"The Ghana Reader does full and eloquent justice to Ghana’s rowdy and cacophonous history."  —Charles Piot, Duke University

"An important and timely book."  —Jesse Shipley, Dartmouth College

Transatlantic Africa

Transatlantic Africa: 1440-1888 examines the internal workings of African societies in the transatlantic era, and strongly emphasizes the global context and the multiplicity of African experiences during that period, while interpreting the process of transatlantic slaving and its consequences through largely African and diasporic primary sources. Based on careful reading of Africans' oral histories and traditions, written documents, and visual evidence, the book focuses not only on the mechanics or operation of the Atlantic slaving system, but also on the beliefs, ideas, and worldviews of the Africans who experienced it. By integrating African views with critical interpretations, Transatlantic Africa balances intellectual rigor with broad accessibility, helping students to think about the Atlantic slave trade from a new perspective.

"This is an important work. [I]t is an ideal text for courses on world history, the Atlantic World, or slavery in Africa."  —Hilary Jones, Florida International University

"This volume will be of benefit to scholars as well as students interested in understanding the influence of the African diaspora in world history."  —Ibrahim Hamza, Virginia Commonwealth University

"Transatlantic Africa is a welcome, and in many ways, novel addition to the significant literature on slavery in the Atlantic World.... It deserves a place on both graduate and undergraduate syllabi dealing with African, Atlantic, and World History."  —Journal of African History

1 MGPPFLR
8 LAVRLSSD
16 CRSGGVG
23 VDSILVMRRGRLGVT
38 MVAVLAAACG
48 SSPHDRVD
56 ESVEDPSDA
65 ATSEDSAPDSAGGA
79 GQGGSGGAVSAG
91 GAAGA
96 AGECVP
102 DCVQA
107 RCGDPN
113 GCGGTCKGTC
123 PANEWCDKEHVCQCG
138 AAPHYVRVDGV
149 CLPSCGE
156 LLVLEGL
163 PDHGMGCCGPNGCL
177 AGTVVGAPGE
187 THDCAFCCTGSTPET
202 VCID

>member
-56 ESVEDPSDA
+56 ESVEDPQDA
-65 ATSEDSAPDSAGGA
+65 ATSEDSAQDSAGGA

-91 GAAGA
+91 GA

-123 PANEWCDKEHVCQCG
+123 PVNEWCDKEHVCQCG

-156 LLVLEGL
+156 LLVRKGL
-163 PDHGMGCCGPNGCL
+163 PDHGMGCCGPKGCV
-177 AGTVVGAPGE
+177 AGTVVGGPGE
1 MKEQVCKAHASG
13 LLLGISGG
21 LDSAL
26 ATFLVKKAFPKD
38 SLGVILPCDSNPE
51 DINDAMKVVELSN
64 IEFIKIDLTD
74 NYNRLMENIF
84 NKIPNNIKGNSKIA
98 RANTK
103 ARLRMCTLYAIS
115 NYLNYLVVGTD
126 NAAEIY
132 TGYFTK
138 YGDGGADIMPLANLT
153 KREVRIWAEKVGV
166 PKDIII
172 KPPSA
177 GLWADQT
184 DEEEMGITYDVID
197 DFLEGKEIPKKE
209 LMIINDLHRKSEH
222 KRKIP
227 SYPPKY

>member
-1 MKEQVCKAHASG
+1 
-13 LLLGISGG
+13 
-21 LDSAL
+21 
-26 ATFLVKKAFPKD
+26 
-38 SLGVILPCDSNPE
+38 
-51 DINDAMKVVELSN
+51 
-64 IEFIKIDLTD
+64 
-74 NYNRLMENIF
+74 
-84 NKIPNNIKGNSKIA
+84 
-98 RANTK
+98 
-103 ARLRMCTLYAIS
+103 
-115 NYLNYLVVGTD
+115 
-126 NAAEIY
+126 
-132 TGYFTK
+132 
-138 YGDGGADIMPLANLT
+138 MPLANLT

Akan Pioneers: African Histories, Diasporic Experiences

[Originally published as The Akan Diaspora in the Americas.] Using diverse and new sources (archaeological, biomedical, climatological, linguistic, ethno-musical, oral historical, and documentary sources in Portuguese, German, Danish, French, and English), this book examines the Akan experience in West Africa and in the English, Danish, and Dutch colonies of the Americas. It demonstrates how this cultural group of West Africa engaged in yet went beyond the diasporic themes of maroonage, resistance, and freedom. Locating the Akan variable in the African diasporic equation allows scholars and students of the Americas to better understand how the diasporic quilt came to be and is still evolving.

"[A] path-breaking contribution to the study of African diasporas in the Americas... [with] interdisciplinary breadth, methodological rigor, bold and imaginative concepts, and historical depth."  —New West Indian Guide

"[A] meaningful contribution to the dialogue about the nature of African culture and its transfer and transformation in the Americas."  —John Thornton, Boston University

"[A] significant contribution to studies of the African diaspora in the New World.... This is an engaging and illuminating study."  —James Miller, George Washington University

"demonstrates that an Atlantic history that does not give equal weight to both sides of the ocean cannot have much credibility."   —Slavery & Abolition

"There is much to appreciate in this impressively researched text."  —Journal of African History